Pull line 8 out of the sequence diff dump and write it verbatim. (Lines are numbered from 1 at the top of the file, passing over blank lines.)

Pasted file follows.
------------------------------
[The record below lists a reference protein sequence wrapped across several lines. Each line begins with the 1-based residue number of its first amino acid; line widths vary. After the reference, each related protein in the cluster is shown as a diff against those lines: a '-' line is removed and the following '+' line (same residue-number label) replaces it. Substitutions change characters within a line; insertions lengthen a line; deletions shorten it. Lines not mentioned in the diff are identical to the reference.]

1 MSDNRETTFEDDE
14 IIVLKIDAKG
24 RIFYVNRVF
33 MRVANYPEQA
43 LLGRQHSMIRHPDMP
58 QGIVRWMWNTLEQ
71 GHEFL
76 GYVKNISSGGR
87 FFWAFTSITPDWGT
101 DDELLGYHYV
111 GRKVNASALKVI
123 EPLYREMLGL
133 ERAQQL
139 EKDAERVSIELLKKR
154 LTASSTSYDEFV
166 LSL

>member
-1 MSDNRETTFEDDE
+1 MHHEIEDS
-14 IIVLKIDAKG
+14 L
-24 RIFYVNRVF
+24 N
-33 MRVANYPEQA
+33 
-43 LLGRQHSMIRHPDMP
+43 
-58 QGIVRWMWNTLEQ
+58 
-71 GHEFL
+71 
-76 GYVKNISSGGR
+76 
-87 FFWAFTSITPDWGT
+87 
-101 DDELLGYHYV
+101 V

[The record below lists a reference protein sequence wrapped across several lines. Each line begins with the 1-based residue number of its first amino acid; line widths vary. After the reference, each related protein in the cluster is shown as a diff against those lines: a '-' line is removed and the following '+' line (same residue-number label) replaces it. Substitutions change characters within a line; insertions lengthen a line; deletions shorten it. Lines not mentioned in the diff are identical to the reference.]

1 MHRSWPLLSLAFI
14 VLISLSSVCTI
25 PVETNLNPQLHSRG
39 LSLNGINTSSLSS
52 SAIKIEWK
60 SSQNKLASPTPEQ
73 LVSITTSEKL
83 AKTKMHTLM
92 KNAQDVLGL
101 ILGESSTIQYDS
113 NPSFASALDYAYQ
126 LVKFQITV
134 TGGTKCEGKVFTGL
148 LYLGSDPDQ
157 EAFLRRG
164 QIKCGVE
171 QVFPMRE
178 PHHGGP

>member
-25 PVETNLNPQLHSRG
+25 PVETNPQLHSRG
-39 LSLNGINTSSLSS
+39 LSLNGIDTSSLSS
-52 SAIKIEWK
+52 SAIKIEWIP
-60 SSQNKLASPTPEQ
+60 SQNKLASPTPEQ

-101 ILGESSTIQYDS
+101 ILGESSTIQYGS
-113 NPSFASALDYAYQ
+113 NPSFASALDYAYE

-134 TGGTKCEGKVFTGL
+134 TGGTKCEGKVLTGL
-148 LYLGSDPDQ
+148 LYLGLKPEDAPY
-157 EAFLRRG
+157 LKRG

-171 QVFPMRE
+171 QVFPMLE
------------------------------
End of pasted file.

71 GHEFL